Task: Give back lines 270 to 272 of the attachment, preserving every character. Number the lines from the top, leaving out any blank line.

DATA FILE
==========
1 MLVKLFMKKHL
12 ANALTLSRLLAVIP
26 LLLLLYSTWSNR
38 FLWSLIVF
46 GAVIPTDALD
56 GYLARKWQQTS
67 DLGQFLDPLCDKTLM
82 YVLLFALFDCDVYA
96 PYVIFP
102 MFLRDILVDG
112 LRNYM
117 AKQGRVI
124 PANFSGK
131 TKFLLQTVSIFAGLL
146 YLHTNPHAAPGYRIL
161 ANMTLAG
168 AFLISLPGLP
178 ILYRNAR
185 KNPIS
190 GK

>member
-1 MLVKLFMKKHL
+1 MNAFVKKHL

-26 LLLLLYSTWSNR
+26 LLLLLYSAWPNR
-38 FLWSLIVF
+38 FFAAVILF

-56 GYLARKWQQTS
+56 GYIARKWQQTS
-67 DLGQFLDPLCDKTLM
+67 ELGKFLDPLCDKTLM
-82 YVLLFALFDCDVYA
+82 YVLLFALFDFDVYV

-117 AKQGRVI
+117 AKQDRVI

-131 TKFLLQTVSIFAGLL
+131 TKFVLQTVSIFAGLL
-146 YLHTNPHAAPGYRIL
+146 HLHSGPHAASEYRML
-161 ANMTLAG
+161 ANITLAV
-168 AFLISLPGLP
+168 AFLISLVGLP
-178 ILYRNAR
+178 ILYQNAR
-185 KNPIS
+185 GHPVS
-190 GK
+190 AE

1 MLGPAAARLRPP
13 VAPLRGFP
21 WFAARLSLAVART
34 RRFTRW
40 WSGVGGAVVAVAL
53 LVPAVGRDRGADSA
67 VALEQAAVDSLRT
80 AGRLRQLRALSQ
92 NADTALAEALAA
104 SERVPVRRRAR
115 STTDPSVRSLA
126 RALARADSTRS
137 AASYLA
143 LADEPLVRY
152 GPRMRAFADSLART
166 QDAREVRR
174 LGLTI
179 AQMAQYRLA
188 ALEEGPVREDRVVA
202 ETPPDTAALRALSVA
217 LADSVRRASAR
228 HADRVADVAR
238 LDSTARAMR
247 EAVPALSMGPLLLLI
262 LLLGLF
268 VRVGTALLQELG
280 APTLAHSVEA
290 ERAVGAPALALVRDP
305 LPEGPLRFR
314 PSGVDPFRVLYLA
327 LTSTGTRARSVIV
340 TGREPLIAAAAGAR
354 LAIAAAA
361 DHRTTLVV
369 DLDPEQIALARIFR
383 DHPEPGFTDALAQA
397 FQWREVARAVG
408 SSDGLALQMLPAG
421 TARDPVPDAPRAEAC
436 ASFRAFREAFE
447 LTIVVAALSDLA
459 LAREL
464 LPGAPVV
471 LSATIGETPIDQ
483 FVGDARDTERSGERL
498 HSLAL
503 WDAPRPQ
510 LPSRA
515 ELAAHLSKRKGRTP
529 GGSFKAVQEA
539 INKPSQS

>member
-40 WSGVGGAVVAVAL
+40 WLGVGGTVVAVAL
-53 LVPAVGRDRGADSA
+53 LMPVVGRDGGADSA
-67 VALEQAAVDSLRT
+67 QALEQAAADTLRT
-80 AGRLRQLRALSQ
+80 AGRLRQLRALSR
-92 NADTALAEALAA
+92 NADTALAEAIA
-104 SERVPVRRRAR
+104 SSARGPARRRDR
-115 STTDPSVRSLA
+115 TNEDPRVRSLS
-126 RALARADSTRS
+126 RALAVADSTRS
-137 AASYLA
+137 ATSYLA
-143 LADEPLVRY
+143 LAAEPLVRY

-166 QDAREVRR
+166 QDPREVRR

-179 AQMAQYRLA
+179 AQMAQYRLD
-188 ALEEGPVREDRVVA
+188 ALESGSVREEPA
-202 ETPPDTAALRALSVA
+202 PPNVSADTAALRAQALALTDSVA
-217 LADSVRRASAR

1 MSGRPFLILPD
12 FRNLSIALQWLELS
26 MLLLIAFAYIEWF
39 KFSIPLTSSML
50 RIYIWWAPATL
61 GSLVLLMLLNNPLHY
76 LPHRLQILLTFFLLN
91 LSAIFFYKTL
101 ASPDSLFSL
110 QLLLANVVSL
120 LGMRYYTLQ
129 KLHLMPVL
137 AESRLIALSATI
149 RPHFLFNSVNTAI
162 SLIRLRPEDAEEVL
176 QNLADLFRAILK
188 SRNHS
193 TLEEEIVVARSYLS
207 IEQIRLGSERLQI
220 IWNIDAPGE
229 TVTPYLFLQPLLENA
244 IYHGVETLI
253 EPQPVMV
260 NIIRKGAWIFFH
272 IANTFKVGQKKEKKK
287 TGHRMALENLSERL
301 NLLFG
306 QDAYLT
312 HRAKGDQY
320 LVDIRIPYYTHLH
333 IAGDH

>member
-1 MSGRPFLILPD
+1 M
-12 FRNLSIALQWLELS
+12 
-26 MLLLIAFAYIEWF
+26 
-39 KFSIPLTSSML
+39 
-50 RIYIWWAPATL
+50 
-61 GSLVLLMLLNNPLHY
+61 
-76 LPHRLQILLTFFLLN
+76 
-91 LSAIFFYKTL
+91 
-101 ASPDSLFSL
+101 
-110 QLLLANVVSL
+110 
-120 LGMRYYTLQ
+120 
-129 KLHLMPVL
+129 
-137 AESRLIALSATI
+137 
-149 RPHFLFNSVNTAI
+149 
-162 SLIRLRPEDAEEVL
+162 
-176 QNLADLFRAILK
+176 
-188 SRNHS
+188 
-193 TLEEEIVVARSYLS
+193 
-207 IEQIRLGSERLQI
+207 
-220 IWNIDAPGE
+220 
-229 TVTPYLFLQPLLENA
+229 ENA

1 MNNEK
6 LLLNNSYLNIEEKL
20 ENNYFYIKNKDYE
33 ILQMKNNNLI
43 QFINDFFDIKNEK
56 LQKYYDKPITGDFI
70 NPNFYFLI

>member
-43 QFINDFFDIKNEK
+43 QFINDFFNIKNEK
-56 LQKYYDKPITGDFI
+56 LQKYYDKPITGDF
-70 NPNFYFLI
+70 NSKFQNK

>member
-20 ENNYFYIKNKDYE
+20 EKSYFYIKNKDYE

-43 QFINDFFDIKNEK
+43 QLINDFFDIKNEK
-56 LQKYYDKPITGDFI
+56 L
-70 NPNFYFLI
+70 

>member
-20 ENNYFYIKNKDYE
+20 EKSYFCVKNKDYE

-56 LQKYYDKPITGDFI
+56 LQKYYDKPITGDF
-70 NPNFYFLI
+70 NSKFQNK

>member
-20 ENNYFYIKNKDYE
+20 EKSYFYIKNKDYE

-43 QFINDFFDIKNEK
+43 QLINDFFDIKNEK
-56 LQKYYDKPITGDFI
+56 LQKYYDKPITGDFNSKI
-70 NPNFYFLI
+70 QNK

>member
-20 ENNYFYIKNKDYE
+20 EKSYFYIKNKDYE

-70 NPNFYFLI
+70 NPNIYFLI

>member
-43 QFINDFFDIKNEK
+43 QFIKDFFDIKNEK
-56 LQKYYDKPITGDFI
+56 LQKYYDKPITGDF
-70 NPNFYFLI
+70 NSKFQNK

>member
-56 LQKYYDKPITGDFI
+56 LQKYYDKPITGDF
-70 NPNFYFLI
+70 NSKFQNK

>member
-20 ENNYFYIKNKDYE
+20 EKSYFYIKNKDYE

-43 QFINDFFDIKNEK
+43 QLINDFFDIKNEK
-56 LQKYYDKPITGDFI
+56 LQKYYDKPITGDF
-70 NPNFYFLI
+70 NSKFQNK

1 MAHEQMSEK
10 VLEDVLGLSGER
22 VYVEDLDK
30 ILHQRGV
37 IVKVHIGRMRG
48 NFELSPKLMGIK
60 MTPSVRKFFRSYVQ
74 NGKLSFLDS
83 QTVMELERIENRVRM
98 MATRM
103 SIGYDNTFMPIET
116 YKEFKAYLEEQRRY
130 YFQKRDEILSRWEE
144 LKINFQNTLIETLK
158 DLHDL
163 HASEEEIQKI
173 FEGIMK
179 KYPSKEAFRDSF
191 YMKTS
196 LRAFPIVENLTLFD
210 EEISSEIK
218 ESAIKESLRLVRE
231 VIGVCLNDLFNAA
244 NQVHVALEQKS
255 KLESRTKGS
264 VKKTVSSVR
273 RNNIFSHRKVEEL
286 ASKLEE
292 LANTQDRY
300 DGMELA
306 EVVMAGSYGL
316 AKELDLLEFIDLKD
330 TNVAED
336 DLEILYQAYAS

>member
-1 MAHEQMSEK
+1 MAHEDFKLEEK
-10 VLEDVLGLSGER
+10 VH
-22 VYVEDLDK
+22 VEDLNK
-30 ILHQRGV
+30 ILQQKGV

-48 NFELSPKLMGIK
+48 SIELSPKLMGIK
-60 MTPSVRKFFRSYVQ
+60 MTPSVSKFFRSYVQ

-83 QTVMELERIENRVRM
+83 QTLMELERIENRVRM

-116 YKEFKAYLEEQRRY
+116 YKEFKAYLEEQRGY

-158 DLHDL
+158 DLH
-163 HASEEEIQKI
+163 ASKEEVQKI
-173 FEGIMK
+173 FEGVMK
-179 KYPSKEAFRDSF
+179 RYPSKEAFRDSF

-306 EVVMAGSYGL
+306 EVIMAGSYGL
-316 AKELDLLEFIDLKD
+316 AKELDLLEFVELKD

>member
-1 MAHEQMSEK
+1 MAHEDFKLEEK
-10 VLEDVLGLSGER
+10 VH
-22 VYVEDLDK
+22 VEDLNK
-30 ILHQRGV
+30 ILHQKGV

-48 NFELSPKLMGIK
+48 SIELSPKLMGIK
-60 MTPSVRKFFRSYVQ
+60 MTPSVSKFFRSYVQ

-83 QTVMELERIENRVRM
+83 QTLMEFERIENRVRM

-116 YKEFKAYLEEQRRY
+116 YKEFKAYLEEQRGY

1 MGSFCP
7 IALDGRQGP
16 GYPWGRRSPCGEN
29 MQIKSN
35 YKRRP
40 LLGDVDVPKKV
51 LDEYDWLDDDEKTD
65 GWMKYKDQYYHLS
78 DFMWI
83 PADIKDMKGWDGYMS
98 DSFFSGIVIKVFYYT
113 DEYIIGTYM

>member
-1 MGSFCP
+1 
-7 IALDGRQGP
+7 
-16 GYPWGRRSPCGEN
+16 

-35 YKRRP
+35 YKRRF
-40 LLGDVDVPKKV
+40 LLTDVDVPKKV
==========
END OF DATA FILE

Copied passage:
1 MAHEQMSEK
10 VLEDVLGLSGER
22 VYVEDLDK